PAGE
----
About two weeks before we left for Nepal, I ordered a wide-angle camera lens from a website so I could fully capture everything going on around me and the absolute hugeness of the Himalayas. I ordered it to arrive on the 13th, the day before we were set to leave. Well…turns out the 13th is a holiday. Columbus Day. And the mail doesn’t come on “let’s celebrate taking land from the indigenous and then killing them with smallpox” day.
Suffice to say, I didn’t bring a wide-angle lens or a good attitude about American holidays to Nepal. But I was determined to be otherwisely camera prepared. The day before we left for Nepal, I plugged my camera charger into the wall in Oregon and making a very important mental note not to forget it. The day after we arrived in Nepal, I pulled out my camera and noticed it felt a little…light.
Oh no. No no no.
Yep. I pulled open the slot where the battery should be on the camera…nothing. My camera battery (and charger!) were plugged into a wall in Oregon, blinking a “fully charged” green light at an empty room.
I was pretty determined to find a battery in Nepal. In fact, I actually found one for sale in a booth in a temple UNESCO site in Kathmandu. I bartered (it was pretty exciting) and got the battery for about 2200 rupees, or $22 American dollars. Not bad.
I put it in my camera, determined to take as many pictures as I could, and noticed it was only at a quarter battery. Hey, that’s okay! I thought optimistically. I have my charg–oh. My charger was charging the battery in the same house in Oregon that my dad was playing with my wide-angle lens that should have been with me in Nepal.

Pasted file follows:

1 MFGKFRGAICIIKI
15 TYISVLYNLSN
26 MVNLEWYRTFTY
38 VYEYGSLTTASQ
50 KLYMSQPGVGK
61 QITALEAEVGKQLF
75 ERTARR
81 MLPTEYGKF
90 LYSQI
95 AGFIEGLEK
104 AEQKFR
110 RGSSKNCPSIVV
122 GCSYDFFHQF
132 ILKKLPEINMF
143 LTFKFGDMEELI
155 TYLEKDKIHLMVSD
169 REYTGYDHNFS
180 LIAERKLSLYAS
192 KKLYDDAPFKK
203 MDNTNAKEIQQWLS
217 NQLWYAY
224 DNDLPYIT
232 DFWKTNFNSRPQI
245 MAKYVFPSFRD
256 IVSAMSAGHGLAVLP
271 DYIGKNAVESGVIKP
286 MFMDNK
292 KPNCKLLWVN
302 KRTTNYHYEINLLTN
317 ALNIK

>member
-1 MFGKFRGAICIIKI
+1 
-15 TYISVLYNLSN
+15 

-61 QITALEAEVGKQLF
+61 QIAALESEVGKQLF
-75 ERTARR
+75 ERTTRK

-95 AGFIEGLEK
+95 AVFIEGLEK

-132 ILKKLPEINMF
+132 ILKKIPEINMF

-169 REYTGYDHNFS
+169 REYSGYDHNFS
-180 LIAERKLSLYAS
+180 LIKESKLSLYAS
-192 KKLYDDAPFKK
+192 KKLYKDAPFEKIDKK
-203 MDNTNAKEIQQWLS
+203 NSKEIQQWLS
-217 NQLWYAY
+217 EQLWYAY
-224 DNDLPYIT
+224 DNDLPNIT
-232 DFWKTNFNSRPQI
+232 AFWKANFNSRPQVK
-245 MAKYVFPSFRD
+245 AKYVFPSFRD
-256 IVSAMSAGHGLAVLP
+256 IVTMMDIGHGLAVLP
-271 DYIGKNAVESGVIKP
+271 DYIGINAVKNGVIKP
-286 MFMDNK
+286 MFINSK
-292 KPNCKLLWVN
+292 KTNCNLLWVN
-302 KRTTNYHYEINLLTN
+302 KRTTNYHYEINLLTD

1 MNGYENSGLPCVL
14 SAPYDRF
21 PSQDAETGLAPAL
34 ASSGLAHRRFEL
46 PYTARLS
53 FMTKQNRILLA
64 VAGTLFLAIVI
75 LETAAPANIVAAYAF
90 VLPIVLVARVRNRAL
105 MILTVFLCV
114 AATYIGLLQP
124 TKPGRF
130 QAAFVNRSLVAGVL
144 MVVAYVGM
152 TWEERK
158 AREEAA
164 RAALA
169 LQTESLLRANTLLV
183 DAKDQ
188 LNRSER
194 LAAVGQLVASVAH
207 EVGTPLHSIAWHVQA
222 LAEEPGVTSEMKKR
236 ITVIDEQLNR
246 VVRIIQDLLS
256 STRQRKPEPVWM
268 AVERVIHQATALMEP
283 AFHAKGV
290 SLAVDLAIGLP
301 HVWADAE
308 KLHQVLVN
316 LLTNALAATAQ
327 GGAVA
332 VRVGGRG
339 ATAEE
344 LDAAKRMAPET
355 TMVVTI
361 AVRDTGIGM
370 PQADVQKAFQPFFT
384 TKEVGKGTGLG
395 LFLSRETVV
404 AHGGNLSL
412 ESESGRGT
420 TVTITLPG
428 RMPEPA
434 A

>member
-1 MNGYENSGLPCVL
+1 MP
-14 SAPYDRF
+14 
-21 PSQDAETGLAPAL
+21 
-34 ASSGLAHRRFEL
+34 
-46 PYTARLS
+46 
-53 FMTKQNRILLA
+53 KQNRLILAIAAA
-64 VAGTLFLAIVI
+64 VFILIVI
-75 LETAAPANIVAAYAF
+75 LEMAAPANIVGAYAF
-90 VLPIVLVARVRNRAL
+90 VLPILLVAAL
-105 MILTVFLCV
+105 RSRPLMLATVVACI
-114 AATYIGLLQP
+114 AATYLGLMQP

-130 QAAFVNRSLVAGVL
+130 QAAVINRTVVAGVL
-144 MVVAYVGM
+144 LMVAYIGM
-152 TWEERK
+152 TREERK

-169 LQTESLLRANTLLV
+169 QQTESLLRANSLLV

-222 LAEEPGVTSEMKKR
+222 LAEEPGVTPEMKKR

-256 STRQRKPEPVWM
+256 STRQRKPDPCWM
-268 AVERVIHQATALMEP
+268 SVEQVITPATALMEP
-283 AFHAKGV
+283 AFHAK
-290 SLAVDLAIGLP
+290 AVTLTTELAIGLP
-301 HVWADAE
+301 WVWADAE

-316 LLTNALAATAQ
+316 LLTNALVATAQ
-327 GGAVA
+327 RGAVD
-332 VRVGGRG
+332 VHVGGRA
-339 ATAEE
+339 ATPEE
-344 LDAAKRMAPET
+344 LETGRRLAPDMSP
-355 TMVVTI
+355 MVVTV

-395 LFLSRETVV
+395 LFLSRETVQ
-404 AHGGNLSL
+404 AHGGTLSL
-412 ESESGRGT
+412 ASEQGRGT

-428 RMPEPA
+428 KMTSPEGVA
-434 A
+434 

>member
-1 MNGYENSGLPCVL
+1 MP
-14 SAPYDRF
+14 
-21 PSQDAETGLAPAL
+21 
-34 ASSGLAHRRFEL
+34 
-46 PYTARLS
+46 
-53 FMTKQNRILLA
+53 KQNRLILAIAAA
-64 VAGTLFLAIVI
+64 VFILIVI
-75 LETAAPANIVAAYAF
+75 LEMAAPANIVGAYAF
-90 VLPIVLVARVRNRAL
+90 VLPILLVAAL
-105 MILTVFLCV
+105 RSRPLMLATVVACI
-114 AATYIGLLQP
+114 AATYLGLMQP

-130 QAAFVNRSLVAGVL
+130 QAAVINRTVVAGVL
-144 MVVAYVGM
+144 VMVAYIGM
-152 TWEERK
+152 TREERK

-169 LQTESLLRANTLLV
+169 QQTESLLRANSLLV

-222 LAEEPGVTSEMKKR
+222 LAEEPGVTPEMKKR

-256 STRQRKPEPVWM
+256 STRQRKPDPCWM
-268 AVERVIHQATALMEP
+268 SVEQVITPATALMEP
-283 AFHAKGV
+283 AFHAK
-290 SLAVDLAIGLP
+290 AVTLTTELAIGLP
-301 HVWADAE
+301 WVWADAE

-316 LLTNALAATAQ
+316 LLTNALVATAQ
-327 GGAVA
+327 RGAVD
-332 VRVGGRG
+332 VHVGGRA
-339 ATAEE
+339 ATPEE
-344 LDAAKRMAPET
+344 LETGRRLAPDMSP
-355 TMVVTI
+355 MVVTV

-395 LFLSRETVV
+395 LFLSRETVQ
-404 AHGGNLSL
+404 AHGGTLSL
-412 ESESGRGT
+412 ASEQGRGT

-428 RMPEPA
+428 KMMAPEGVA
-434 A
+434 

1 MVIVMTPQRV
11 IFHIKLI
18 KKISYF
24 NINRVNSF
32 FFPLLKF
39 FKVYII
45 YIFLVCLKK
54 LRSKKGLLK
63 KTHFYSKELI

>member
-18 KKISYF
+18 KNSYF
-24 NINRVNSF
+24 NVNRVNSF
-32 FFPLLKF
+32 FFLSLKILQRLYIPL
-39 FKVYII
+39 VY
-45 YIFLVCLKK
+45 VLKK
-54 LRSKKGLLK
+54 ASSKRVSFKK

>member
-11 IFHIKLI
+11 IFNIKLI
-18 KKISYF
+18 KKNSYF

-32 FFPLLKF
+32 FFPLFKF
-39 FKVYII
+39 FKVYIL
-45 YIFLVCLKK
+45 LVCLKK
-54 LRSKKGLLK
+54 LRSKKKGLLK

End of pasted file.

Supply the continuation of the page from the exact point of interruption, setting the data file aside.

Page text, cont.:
And with that turn of events, I decided it was a sign and safely packed my camera away in the suitcase. No amazing pictures of Nepal for the blog/my portfolio. No multimedia stories. But I was almost kind of glad. By the time Yosemite rolled around, I was pret-ty tired of that darned thing making my hikes take 283896x longer than they should (“Ooh, I should take a shot of the leaves blowing in the wind! And my shoes! OOh…that cloud,” etc.). Instead, I got to enjoy the moment as it happened, instead of through a lens.Was I still sad I didn’t have my camera? Absolutely. But did I still love love love Nepal? You betcha. (Besides, I still had my iPhone camera. And lots of wifi to post